Radeon RX 460 gets processor unlock firmware patch

December 12, 2016 | 10:15

Tags: #binning #graphics-card #overclock #radeon #rx-460 #unlock

Companies: #amd #asus #der8auer #sapphire

Noted overclocker Roman 'der8auer' Hartung, best known for designing the Delid Die Mate tool, has posted a guide to unlocking the block-off stream processors in an AMD Radeon RX 460 graphics card to boost performance by around 12.5 percent.

The Radeon RX 460 is positioned as a reasonably high-end card, but sits short of the top spot thanks to a reduced number of texture mapping units (TMUs) and stream processors. As is usual in the semiconductor industry these parts are physically present on the Polaris GPU die, but are locked off in order to prevent their use. Typically this is done as part of the silicon binning process: parts with one or two faulty stream processors will have the bad parts locked out and end up in lower-end hardware. In his write-up, however, der8auer suggests that yields on AMD's higher-end chips may be better than expected, leading to parts with perfectly functional stream processors being artificially degraded simply to meet demand for cheaper graphics cards.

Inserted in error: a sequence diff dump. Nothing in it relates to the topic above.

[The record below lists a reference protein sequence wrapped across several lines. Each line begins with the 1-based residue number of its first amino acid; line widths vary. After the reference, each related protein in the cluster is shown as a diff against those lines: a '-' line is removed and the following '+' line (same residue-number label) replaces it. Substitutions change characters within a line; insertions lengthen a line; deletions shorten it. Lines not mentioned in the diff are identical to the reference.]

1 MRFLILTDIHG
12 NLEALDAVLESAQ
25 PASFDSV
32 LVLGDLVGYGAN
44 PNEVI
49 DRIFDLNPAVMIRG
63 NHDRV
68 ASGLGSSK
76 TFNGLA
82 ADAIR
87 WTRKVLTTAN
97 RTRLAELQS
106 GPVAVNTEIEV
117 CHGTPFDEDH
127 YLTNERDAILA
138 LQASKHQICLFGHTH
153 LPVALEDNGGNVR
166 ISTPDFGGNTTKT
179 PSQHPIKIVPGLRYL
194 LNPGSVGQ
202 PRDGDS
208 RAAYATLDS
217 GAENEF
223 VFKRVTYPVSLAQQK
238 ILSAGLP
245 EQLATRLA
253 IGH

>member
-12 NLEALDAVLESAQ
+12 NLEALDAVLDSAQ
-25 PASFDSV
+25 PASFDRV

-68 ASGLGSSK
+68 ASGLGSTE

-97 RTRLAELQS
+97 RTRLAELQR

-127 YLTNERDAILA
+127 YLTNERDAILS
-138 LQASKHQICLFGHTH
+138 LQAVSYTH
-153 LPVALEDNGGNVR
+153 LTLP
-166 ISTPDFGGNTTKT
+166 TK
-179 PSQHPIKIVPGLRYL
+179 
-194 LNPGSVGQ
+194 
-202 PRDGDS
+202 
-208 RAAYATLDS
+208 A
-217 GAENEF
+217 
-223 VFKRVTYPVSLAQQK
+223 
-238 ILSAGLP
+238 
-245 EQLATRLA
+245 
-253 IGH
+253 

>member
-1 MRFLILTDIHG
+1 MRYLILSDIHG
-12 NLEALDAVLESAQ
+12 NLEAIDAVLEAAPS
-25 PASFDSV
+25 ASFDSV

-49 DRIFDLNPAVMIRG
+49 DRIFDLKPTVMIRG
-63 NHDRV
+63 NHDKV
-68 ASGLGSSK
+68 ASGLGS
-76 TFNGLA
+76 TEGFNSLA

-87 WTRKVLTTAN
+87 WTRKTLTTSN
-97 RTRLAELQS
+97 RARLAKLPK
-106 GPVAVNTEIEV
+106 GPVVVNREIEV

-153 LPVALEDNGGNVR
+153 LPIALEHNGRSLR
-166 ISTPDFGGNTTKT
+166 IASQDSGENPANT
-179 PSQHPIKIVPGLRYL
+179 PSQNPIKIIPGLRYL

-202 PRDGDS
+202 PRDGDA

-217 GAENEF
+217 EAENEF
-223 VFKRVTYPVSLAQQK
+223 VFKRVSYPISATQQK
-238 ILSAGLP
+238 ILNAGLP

'The AMD Radeon RX 460 unlocking process involves nothing more than a simple firmware update and can result in a performance upgrade of 12.5 percent,' der8auer wrote in his piece for Overclocking Guide. 'The Radeon RX 460 is considered a solid choice in terms of price/performance. It comes by default with 56 TMU and 896 Stream Processors in the form of the Polaris 11 GPU architecture. But here’s how to get an additional 8 TMUs and 128 Stream Processors.'

The unlocking process requires no hardware modification, and is carried out simply by flashing a patched firmware file. Naturally, this carries a risk: While der8auer has found that every RX 460 he has tried to unlock has done so successfully, there's no guarantee that the locked-off stream processors aren't genuinely faulty. If this proves so, it will lead to at best considerable system instability and at worst a completely dead card - meaning the entire process is very much try-at-your-own-risk.

This is far from the first time that buyers have been able to take advantage of high yields to get free performance out of their hardware: Earlier this year it was discovered that selected models of AMD's higher-end Radeon RX 480 graphics card had 8GB of memory fitted despite being artificially limited to 4GB. As with der8auer's discovery, it soon proved possible to patch the firmware and unlock the extra VRAM.

Thus far, der8auer has provided patched firmware files for the Asus RX 460 Strix O4G and Sapphire RX 460 Nitro 4G graphics cards, with additional models due to be tested and added to the compatibility list in the coming weeks. A video demonstrating the process is reproduced below.

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